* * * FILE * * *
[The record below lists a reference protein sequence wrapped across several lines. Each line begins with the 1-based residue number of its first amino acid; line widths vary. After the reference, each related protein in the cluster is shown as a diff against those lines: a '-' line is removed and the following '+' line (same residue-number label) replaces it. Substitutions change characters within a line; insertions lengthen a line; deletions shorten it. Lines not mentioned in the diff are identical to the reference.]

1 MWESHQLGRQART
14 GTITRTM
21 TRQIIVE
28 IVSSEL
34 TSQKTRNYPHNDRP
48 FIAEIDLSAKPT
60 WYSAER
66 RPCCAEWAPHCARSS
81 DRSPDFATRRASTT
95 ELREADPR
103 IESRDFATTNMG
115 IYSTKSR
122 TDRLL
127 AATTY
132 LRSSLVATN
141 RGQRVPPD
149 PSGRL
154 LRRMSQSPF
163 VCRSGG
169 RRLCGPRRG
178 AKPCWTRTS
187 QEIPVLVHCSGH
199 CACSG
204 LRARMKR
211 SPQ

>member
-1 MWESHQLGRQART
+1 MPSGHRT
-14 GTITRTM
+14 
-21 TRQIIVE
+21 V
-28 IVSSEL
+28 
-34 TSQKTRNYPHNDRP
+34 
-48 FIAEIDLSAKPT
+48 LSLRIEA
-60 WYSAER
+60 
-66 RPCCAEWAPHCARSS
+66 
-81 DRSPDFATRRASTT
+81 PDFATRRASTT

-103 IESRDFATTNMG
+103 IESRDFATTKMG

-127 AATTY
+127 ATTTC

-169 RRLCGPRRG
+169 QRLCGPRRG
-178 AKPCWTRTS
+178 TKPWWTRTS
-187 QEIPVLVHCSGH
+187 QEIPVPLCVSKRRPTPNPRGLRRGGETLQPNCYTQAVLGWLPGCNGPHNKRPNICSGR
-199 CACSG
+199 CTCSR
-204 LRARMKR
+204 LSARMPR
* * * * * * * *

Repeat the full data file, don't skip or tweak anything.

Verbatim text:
[The record below lists a reference protein sequence wrapped across several lines. Each line begins with the 1-based residue number of its first amino acid; line widths vary. After the reference, each related protein in the cluster is shown as a diff against those lines: a '-' line is removed and the following '+' line (same residue-number label) replaces it. Substitutions change characters within a line; insertions lengthen a line; deletions shorten it. Lines not mentioned in the diff are identical to the reference.]

1 MWESHQLGRQART
14 GTITRTM
21 TRQIIVE
28 IVSSEL
34 TSQKTRNYPHNDRP
48 FIAEIDLSAKPT
60 WYSAER
66 RPCCAEWAPHCARSS
81 DRSPDFATRRASTT
95 ELREADPR
103 IESRDFATTNMG
115 IYSTKSR
122 TDRLL
127 AATTY
132 LRSSLVATN
141 RGQRVPPD
149 PSGRL
154 LRRMSQSPF
163 VCRSGG
169 RRLCGPRRG
178 AKPCWTRTS
187 QEIPVLVHCSGH
199 CACSG
204 LRARMKR
211 SPQ

>member
-1 MWESHQLGRQART
+1 MPSGHRT
-14 GTITRTM
+14 
-21 TRQIIVE
+21 V
-28 IVSSEL
+28 
-34 TSQKTRNYPHNDRP
+34 
-48 FIAEIDLSAKPT
+48 LSLRIEA
-60 WYSAER
+60 
-66 RPCCAEWAPHCARSS
+66 
-81 DRSPDFATRRASTT
+81 PDFATRRASTT

-103 IESRDFATTNMG
+103 IESRDFATTKMG

-127 AATTY
+127 ATTTC

-169 RRLCGPRRG
+169 QRLCGPRRG
-178 AKPCWTRTS
+178 TKPWWTRTS
-187 QEIPVLVHCSGH
+187 QEIPVPLCVSKRRPTPNPRGLRRGGETLQPNCYTQAVLGWLPGCNGPHNKRPNICSGR
-199 CACSG
+199 CTCSR
-204 LRARMKR
+204 LSARMPR